The Fight for Black Mobility: Traveling to Mid-century Conventions

Nathaniel W. Depee

From October 16 to 18, the 1855 National Colored Convention took place at Franklin Hall in Philadelphia, with the “determination of duty” to give freedom to their “brothers in bonds” and demand the rights they are being denied.1 Among the men at the convention was merchant tailor and social activist Nathaniel W. Depee. Nathaniel Depee was chosen to attend the convention as a delegate due to his years of service in the Philadelphia area. Although he was very active for many years, the minutes from the convention do not seem the show much activity from him. Throughout the whole document, his name is only listed once.

Portrait of Nathaniel Depee

Nathaniel W. Depee
Art and Picture Collection, The New York Public Library. “Members of the Acting Committee.” New York Public Library Digital Collections.

Depee’s activism extended beyond the Colored Conventions. In 1845, he helped to form the Colored American National Society, which was meant to serve as a “bridge organization between the Convention Movement and the American Moral Reform Society.”2 The organization was short lived, but Depee continued serving the Black community. He is associated with the Institute for Colored Youth (ICY). Beginning as a trade school in 1837, the Institute went on to become one of the most prestigious African-American trade schools. The curriculum featured a strong liberal arts curriculum and ideals that were reflected in the National Convention. The Institute is known today as Cheyney University.

Depee continued his own education as a member of the Banneker Institute, an intellectual organization considerably made up of former members of ICY. Banneker Institute was originally composed of “young men with known demonstrable intelligence and disposable income.”3 Although the organization’s membership mostly consisted of male Black elites, it accepted women. Sarah Mapps Douglass was one of its members.

Depee also formed his own group with the Vigilance Committee of Philadelphia. A vigilance committee was described as a group of private citizens who gather to enforce private law when they feel government law is inadequate. This group was dedicated to defending the rights of the African Americans in the community. In this group, Depee served on the acting committee along with William Still and Jacob C. White. He would continue working with these two men well into the 1850s. Together they founded Snow Hill, a town in Southern New Jersey meant as a “refuge for Blacks from slavery and prejudice.”4 Snow Hill later merged with Free Haven, another town devoted to the same purpose.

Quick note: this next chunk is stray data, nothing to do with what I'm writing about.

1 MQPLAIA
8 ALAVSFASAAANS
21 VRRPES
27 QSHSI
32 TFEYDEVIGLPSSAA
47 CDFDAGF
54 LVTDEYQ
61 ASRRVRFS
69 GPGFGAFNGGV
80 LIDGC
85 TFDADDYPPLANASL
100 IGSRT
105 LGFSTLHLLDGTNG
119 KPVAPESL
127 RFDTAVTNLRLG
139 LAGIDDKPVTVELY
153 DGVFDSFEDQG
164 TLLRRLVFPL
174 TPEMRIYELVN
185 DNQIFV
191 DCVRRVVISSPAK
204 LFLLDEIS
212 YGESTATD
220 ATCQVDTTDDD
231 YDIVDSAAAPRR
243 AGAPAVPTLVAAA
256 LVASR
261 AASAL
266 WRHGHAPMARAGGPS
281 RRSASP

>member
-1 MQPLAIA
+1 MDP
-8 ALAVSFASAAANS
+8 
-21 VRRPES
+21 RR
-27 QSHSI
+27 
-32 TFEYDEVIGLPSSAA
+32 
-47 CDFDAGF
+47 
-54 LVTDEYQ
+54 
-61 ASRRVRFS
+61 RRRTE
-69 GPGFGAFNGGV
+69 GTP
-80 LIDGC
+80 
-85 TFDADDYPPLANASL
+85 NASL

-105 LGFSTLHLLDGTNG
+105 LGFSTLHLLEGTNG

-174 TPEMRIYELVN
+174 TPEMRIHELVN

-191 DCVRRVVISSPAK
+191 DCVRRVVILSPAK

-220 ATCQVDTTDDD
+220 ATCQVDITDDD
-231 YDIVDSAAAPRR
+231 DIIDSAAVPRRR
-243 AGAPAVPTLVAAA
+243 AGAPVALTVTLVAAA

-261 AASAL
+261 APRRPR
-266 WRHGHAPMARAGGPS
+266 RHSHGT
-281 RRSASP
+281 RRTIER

Nathaniel Depee also aided the Underground Railroad. His home was listed as one of the stops. He worked closely with William Still, Robert Purvis, Isaiah Wears, and others to help get slaves through Philadelphia. In 1855, his address was listed as 334 South Street; it was the fourth stop for slaves making their way through Philadelphia.5 Depee continued to play a part in this operation until his death in 1868. His devotion to helping African Americans attain a better life in the United States and opposition of the colonization movement suggest that he believed that the country would one day recognize African Americans’ rights to freedom and citizenship.


Submitted anonymously.

Revised and Edited by Samantha de Vera, University of Delaware.


  1. Proceedings of the Colored National Convention, held in Franklin Hall, Sixth Street, Below Arch, Philadelphia, October 16th, 17th and 18th, 1855.
  2. Perry, Richard J. “The African American Ethical Tradition.” The Promise of Lutheran Ethics. Ed. Karen L. Bloomquist and John R. Stumme. (Minneapolis: Fortress P, 1998), 85.
  3. Karsonya Wise Whitehead. Notes from a Colored Girl: The Civil War Pocket Diaries of Emilie Frances Davis. (Columbia: U of South Carolina P).
  4. Elizabeth Varon. “‘Beautiful Providences’: William Still, the Vigilance Committee and Abolitionists in the Age of Sectionalism.” Antislavery and Abolition in Philadelphia: Emancipation and the Long Struggle for Racial Justice in the City of Brotherly Love. Ed. Richard Newman and James Mueller. (Baton Rouge: Louisiana State UP, 2011).
  5. William Still. The Underground Railroad. (Philadelphia: William Still, 1886), 612. Web. Link